I was given pain medication, but still, there were no answers. At this point, I had been to many different OB/GYN’s looking for answers but never received any. During September 2011, while I was talking to a coworker at work, I experienced a sharp pain on my right side. The pain was so unbearable that I immediately fell to my knees. I couldn’t move. At first, I thought that maybe it had something to do with the fact that I didn’t eat much that day, so when my coworker  insisted that I go to the hospital, I declined. I just decided that when I got home, I would take a pain reliever and call it a day. Then she said, “God is telling me that you need to go to the hospital,” and I said okay. 

When I got to the hospital, I underwent many tests to determine what was going on. Eventually, they told me that I had a cyst on my right ovary and that I should see my OB/GYN to get it removed since it was causing me so much pain. I decided that I wouldn’t go to my current doctor for this surgery and that I would seek out someone different. My mom’s OB/GYN was very good with cysts, so I went to see him, and we scheduled a laparoscopy for the following month. I remember a point in time after my surgery when I overheard two nurses saying that it was a good thing that I already had a son. I didn’t understand why they were saying this.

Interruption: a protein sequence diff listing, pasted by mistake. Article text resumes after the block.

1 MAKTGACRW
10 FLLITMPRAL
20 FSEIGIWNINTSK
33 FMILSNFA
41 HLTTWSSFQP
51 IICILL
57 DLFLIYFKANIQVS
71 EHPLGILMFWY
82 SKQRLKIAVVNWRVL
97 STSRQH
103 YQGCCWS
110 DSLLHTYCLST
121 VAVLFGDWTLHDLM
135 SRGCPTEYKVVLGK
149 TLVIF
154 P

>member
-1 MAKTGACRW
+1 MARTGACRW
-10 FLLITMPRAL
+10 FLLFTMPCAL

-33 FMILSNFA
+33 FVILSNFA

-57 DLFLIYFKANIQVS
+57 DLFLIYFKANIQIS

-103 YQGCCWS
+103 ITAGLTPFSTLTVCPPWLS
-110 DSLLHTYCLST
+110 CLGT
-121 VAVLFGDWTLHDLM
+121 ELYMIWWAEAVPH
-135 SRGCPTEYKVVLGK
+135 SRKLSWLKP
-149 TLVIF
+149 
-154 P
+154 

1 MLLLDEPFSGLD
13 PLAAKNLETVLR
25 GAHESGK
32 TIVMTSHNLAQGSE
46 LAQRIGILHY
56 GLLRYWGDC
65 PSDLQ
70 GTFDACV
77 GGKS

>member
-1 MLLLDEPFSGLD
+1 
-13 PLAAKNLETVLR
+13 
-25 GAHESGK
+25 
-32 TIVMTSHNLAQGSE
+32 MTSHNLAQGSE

After surgery, I was at home and I kept asking my mom why I had so many cuts on my stomach if they only had to remove a cyst from my right ovary. She said we would talk to the doctor when I saw him the following week for my post-operative appointment. It seemed as if the days dragged by on purpose. As each day went on, I was very nervous, and I wasn’t sure why, but when the day of my appointment finally arrived I was very calm. However, I wasn’t prepared for what he was going to tell me.